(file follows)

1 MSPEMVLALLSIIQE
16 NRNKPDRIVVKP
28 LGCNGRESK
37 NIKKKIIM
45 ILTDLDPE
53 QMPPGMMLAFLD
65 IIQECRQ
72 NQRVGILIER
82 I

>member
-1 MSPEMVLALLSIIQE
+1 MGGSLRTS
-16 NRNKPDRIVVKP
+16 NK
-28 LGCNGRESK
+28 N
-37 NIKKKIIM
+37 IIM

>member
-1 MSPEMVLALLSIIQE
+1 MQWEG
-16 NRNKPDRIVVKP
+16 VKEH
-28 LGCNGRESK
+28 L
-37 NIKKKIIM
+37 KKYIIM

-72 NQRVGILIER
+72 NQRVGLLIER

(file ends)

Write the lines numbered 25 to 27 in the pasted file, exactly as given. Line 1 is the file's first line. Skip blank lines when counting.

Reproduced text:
+28 L
-37 NIKKKIIM
+37 KKYIIM